“We declare the world as our canvas” - that is the motto of the Street Art Utopia project, but it can also be seen as the motto of every single artist around the world who ever tried to or made an artwork out in the public sphere. Street artists are making galleries out of streets, in that way attracting attention and communicating with their public directly. And not only that, their art being straightforward and provocative could be the way of reclaiming freedom of expression that has been regulated and restricted by governments. Also, street art has been a kind of social and political commentary made with affordable resources by those oppressed and disadvantaged. The lack of access to traditional media for big chunks of population, has given way to the grassroots approaches to the freedom of speech as a remedy to the artificial delimitation of public discourse. It’s not surprising that those practices have been incriminated and censored by states, and associated with violence and property damage. All in all, the ideas communicated via graffiti, murals, street installations, stickers - just to mention few tactics, have been directed, but not limited to, the local communities.
The entire world has been changed by the impact of web, so the street art as well. Is it all for the good? It is the fact that an artist still can produce locally, but with the availability of cameras and Internet they can do their works for their digital spectatorship. Somebody who uploaded a photo of the graffiti written by some local author in some place, say, in Europe can provoke a conceptual response virtually anywhere on the Globe. This can also make people engaged with social media to be more receptive to the art in their own offline settings. Downside might be that artists are becoming more interested in catching up with online trendings, in that way neglecting issues specific to their social base they are rooted in, therefore leaving values of street art behind. Yet, Internet has changed the ways we think about placing art in public spaces. The art can colonize spaces that previously wouldn't be considered without possibility of digitization. The public also evolved into a new specie of virality, and it seems the viral art displays the same behavioral patterns in the digital world as street and graffiti art in their original context.
One of the first street art campaigns that became viral, before the Internet was in place, happened at the end of 80’s when Shepard Fairey created stickers called “Andre the Giant Has a Posse”, presenting the image of Andre the Giant, French professional wrestler and actor. The author stated that this image was “just a spontaneous, happy accident”. Spontaneously or not, Andre the “Giant Has a Posse” artwork has been reused in a number of ways and has become worldwide. Twenty years later, the same creator made one of the most famous stencils “Obama Hope” poster (2008.) that became massively shared on social networks and contributed to the success of the presidential campaign.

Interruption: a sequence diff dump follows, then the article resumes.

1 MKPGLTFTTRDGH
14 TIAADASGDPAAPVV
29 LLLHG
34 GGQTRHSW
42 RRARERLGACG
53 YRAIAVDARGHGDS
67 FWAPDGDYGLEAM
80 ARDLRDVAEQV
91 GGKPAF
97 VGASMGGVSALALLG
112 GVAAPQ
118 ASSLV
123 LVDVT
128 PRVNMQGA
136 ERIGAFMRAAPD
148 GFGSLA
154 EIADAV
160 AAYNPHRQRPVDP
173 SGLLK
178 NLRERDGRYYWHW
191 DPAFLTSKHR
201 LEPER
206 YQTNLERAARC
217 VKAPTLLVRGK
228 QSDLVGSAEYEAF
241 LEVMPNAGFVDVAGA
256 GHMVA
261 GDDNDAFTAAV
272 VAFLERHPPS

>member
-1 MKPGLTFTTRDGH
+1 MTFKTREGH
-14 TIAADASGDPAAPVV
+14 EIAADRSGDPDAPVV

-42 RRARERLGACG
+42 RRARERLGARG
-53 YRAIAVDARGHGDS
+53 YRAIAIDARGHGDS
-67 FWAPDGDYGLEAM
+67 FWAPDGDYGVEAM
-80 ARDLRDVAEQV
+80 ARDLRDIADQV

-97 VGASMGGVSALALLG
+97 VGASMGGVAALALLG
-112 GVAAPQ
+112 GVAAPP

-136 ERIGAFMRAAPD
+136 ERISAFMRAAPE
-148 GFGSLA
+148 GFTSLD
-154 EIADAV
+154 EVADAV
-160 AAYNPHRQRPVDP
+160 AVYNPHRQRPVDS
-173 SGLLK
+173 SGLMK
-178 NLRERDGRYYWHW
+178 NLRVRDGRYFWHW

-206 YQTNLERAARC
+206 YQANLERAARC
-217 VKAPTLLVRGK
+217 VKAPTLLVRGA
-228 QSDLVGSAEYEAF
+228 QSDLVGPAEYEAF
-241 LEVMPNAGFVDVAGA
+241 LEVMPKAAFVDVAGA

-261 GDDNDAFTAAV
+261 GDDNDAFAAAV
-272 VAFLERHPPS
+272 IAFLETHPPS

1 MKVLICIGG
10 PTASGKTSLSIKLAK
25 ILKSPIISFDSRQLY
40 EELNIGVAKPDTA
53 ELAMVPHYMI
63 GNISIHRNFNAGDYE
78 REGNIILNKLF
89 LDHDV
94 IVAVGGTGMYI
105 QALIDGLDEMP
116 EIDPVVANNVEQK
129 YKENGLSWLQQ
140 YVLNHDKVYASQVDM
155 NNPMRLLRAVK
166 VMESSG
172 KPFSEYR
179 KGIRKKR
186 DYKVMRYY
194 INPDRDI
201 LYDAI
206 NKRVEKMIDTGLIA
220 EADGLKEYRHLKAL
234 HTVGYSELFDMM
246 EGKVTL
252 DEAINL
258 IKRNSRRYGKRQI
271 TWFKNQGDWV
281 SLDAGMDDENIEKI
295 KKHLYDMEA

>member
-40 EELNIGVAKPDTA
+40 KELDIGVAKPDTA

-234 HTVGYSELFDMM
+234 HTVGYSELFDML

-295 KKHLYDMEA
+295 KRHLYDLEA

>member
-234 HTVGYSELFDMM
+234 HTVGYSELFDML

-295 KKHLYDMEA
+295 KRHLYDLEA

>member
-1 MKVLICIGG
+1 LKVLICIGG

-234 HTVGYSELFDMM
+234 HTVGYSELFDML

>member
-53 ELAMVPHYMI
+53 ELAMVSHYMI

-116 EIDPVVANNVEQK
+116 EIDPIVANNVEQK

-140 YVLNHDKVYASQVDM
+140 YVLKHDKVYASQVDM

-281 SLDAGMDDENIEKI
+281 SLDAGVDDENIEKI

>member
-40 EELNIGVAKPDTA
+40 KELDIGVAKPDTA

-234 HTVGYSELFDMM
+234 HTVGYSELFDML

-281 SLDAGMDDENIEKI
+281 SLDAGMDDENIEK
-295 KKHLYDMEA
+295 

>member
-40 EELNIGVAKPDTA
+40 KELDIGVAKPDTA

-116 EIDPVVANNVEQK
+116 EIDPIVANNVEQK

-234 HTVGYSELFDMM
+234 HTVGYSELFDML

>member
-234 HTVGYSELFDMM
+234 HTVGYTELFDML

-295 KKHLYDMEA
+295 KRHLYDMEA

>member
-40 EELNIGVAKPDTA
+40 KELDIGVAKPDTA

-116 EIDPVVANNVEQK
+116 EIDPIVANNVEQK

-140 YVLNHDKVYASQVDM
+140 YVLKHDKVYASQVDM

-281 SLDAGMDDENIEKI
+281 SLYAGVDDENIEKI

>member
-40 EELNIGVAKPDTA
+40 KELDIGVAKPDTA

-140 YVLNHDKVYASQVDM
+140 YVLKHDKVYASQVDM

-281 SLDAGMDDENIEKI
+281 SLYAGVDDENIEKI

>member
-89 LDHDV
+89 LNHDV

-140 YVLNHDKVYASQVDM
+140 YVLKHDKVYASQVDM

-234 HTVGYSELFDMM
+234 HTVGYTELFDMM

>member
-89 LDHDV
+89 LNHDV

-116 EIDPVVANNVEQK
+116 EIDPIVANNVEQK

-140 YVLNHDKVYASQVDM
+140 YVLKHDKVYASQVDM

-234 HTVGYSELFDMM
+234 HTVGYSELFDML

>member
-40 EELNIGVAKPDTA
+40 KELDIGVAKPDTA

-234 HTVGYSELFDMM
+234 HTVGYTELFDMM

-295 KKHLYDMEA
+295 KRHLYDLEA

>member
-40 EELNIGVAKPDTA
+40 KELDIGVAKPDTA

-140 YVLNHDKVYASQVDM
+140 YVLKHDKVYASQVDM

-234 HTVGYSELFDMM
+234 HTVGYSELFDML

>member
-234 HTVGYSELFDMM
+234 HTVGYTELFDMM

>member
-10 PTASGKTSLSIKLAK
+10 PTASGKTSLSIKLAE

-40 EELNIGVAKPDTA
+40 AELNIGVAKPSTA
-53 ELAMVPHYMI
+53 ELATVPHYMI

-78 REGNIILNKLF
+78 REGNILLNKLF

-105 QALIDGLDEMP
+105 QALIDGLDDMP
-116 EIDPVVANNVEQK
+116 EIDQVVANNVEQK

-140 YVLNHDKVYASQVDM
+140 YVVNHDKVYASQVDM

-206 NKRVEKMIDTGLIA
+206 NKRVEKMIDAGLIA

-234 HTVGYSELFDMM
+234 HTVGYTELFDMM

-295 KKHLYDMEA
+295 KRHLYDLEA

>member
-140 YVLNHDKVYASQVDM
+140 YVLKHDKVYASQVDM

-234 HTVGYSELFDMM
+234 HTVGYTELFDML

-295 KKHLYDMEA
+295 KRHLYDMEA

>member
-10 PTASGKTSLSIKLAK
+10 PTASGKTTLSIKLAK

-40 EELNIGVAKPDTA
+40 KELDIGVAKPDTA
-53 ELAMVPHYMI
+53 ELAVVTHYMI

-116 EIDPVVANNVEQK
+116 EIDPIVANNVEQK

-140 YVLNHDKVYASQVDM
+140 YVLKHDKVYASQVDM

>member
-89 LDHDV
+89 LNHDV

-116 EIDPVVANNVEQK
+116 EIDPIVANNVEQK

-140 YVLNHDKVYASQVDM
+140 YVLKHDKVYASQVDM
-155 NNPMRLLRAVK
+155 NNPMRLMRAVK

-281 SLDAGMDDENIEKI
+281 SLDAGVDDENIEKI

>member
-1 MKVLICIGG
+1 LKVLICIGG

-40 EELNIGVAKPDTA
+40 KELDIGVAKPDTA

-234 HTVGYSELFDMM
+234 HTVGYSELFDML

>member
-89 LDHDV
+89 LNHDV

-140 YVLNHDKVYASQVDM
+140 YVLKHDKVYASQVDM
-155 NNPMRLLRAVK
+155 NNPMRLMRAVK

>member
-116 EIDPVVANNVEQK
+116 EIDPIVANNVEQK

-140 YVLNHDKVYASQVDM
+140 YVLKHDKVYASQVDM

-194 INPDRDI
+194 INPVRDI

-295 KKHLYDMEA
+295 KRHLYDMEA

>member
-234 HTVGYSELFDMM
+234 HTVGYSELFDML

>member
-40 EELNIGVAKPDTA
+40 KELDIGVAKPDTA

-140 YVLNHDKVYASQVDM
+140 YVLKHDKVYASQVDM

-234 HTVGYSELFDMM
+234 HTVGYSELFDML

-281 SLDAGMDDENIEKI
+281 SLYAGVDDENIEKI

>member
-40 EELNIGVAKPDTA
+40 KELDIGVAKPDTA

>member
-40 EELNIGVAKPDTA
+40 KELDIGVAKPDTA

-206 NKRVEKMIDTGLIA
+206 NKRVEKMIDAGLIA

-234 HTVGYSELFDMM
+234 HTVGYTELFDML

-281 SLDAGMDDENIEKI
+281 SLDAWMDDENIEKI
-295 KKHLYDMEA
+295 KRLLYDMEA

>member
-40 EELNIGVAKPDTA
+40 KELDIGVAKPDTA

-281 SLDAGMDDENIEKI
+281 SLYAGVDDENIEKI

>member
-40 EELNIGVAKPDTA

Just like politicians can use street artworks and social networks for their campaigns, these “tools” were also recognized as weapons in the hands of the weak. A recent example that corroborates this is the Brazilian Anti-World Cup mural which became the first viral image of Brazil 2014. Before the World Cup 2014, the whole world had the opportunity to follow the news of thousands of citizens taking the streets of Rio de Janeiro and Sao Paulo to protest against the World Cup. But, photos of thousands of people on the streets weren’t exhaustive and the mural created by Brazilian street artist, Paulo Ito, painted in the middle-class district of Pompeia in Sao Paulo pointed his finger to what was obviously left out of the picture.
At this time when most street art and graffiti are seen online, many artists are adapting their work to this new situation, artists can further evolve to create work that exists natively in digital public spaces without leaving street art or graffiti behind. One of the most interesting street artworks that is influenced by social media is the work of iHeart, an artist from the Vancouver streets. Each of his images represents an aspect of the social-media-obsessed culture and document how it affects everyone, even in their early childhood.
There are also a lot of examples of how artists are making art having in mind the power of social media.
DS, a stencil artist would never have the chance for his work to make the point it did, if there were no help of the social networks. This work would easily have been forgotten or not understandable if he/she didn’t post a photo on their Twitter account. And now, it became viral.
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Featured image from Hashtag street art.